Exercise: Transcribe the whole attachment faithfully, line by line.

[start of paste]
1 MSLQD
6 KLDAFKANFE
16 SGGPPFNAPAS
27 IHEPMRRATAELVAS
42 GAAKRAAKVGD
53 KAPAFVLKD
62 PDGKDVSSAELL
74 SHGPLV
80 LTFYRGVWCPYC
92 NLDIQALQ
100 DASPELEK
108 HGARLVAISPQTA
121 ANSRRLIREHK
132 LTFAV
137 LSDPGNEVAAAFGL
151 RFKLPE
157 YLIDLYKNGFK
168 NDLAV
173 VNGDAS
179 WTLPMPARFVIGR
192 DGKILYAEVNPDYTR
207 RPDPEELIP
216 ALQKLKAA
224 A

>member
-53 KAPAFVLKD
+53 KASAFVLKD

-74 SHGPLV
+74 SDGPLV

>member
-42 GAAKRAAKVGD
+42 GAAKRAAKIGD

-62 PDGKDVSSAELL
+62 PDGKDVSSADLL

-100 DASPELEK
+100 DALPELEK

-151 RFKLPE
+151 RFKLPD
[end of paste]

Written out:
1 MSLQD
6 KLDAFKANFE
16 SGGPPFNAPAS
27 IHEPMRRATAELVAS
42 GAAKRAAKVGD
53 KAPAFVLKD
62 PDGKDVSSAELL
74 SHGPLV
80 LTFYRGVWCPYC
92 NLDIQALQ
100 DASPELEK
108 HGARLVAISPQTA
121 ANSRRLIREHK
132 LTFAV
137 LSDPGNEVAAAFGL
151 RFKLPE
157 YLIDLYKNGFK
168 NDLAV
173 VNGDAS
179 WTLPMPARFVIGR
192 DGKILYAEVNPDYTR
207 RPDPEELIP
216 ALQKLKAA
224 A

>member
-53 KAPAFVLKD
+53 KASAFVLKD

-74 SHGPLV
+74 SDGPLV

>member
-42 GAAKRAAKVGD
+42 GAAKRAAKIGD

-62 PDGKDVSSAELL
+62 PDGKDVSSADLL

-100 DASPELEK
+100 DALPELEK

-151 RFKLPE
+151 RFKLPD